Servizio Comunitario di Informazione in materia di Ricerca e Sviluppo - CORDIS

Porcine haptoglobin as markers in finishing pigs

A case-control study including 340 finishing pigs in 15 commercial Danish pig herds was carried out in order to study haptoglobin concentration in serum as an objective marker of different clinical signs. Rectal temperature and haptoglobin concentration in serum was compared as markers of clinical disease.

Finishing pigs aged 10 to 25 weeks with different clinical signs were matched to control pigs without clinical signs with respect to herd, pen, estimated weight and gender. Each pig was subjected to a standard clinical examination and a serum sample was obtained. In 86 of the case-control pairs, the rectal temperature was also recorded.

A substantial and significantly elevated mean haptoglobin concentration in serum was found in pigs with lameness (p < 0.0001), respiratory disease (p = 0.0002), tail or ear bite (p < 0.0001) and diarrhea (p = 0.02). Similarly, a higher mean rectal temperature was found in pigs with lameness (p < 0.0001), respiratory disease (p = 0.002) and tail or ear bite (p = 0.0003) when compared to the controls.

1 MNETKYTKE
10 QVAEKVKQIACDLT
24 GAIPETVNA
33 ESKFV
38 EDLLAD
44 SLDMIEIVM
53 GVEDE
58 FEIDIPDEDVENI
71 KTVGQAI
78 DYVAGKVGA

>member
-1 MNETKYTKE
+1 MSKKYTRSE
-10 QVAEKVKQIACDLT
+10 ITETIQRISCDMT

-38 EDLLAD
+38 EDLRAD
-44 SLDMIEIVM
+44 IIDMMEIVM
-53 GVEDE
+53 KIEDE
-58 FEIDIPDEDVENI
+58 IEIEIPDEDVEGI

A significant but low correlation between rectal temperature and haptoglobin concentration in serum was observed (p = 0.003, r = 0.20). Maximum simultaneously sensitivity (0.61 - 0.71) and specificity (0.61 - 0.77) of serum haptoglobin for the different clinical signs was found at a cut-off value of 1.1mg/mL. When using a cut-off value of 1.8mg/mL, the sensitivity decreased (0.31 - 0.60) and the specificity increased (0.82 - 0.86). The area under the ROC-curve was found to be 0.67 - 0.78 for the different clinical signs. Defining a cut-off value which classified individual pigs according to clinical signs was not possible.

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Reported by

Royal Agricultural and Veterinary University
Royal Veterinary and Agicultural University, 2 Grønnegårdsvej
1870 Frederiksberg
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